Using Safe Args With the Android Navigation Component
- Getting Started
- Why Safe Args?
- Adding Safe Args to Your App
- Passing Data With Safe Args
- Defining an Argument in a Destination
- Adding a Custom Type Argument
- Retrieving Arguments in a Destination
- Defining an Argument in an Action
- Sending Arguments From a Destination
- Safe Args and Proguard
- Where to Go From Here?
Passing data between screens is a common use case in an Android app. This enables destinations to communicate with each other and builds a continuous flow inside an app. Google recommends using the Android Navigation Component to manage navigation between destinations in your app. In this tutorial, you’ll learn to use this component with Safe Args to pass data while navigating between screens.
You’ll build SafeFly, an app that lets you buy plane tickets. The first screen retrieves the user’s travel information, then passes it to a confirmation screen. During the process, you’ll learn:
- Why you should use Safe Args.
- How to pass data using Safe Args.
- Things to consider when using Safe Args and code shrinking in the same app.
Download the materials using the Download Materials button at the top or bottom of this tutorial. Open Android Studio and import the starter project.
Take a moment to familiarize yourself with the code. You’ll see the following classes:
- TravelInformationFragment.kt: Fragment where the user enters their information.
- ConfirmationFragment.kt: Fragment that displays the user’s travel information to confirm it.
- TravelerInformation.kt: Data class that wraps personal user information required for purchasing a plane ticket.
Build and run the project. You’ll see a screen that allows the user to enter their information, which travel add-ons they want and a promo code, if they have one. On the next screen, you’ll notice the fields are all empty. The user’s information should display instead. That’s what you’ll handle next.
Why Safe Args?
Before the introduction of Safe Args, passing data when navigating to a different screen required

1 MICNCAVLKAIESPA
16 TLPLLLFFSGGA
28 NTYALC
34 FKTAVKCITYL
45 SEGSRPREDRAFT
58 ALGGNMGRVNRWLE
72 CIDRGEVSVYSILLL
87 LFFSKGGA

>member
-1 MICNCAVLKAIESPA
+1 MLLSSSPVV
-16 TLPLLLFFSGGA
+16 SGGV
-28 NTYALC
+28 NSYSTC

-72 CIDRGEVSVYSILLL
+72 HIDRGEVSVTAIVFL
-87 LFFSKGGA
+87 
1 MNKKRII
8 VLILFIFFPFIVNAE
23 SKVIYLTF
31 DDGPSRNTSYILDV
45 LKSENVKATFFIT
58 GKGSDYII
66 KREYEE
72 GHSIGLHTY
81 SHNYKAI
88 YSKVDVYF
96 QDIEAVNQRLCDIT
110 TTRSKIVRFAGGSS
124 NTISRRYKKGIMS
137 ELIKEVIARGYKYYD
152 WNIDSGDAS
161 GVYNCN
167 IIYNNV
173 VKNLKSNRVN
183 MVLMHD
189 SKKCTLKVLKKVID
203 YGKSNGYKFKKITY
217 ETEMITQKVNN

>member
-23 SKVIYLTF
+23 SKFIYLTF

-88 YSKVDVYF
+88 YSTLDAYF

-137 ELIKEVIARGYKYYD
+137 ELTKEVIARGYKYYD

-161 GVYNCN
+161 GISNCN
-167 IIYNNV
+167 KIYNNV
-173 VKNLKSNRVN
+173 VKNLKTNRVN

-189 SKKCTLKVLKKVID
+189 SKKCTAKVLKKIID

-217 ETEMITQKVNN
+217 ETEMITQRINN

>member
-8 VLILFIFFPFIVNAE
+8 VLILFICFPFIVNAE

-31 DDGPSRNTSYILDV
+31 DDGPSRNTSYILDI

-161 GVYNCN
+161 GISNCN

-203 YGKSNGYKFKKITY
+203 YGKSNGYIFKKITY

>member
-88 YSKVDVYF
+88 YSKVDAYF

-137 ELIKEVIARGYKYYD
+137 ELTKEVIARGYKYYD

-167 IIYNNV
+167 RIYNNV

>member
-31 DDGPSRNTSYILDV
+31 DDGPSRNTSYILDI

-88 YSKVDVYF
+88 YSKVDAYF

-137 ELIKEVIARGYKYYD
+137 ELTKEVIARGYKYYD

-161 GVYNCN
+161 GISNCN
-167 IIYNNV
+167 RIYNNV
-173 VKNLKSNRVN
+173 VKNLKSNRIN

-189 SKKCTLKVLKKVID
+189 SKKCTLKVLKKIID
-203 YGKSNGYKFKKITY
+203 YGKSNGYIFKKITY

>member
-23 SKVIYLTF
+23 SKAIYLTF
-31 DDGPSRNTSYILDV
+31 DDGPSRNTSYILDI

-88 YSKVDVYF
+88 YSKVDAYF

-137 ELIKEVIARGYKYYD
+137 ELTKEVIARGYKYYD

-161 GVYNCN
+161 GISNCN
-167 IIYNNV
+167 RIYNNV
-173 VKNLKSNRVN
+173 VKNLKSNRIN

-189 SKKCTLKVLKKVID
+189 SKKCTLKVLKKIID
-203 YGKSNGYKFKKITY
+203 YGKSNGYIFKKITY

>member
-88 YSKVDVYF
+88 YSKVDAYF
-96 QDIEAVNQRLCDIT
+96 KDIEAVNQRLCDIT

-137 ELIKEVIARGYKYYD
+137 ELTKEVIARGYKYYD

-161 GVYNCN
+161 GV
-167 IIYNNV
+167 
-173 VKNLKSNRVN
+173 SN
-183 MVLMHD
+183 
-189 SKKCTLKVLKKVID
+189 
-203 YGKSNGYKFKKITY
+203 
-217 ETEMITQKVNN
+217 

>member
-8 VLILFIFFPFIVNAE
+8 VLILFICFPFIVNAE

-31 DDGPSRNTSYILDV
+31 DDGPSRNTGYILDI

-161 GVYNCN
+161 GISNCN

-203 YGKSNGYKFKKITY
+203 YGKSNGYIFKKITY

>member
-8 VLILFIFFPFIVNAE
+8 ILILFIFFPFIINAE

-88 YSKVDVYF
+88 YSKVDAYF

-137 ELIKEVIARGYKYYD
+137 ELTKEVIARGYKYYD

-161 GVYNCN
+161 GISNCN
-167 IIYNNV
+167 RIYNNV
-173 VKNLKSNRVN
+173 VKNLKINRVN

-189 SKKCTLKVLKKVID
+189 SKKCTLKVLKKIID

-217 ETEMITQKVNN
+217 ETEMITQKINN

Bundles. The first screen, the sender, would build a
Bundle instance and populate it with data. The second screen, the receiver, would later retrieve this data. This manual approach of sending and unwrapping data is unreliable, as the sender and receiver must agree on:
- The keys.
- The default values for each key.
- The type of data corresponding to the keys.
There’s also no way for the receiver to force the sender to pass all the required data. Furthermore, when unwrapping the data, type safety isn’t guaranteed on the receiver’s end.
Android introduced Safe Args to resolve these issues. Safe Args is a Gradle plug-in that generates code to add data to a
Bundle and get it back in a simple and type-safe manner.
Now that you see why Safe Args is useful for your project, it’s time to implement it.
Adding Safe Args to Your App
To add Safe Args to your project, include the following classpath in your top-level build.gradle:
Apply Safe Args’s Kotlin plug-in by adding the following line to your app-level build.gradle at the top:
apply plugin: "androidx.navigation.safeargs.kotlin"
The plug-in above generates Kotlin code, so you should use it in Kotlin-only modules, such as in this tutorial.
If your module uses Java or a mix of Java and Kotlin, apply the following plug-in, which generates Java code: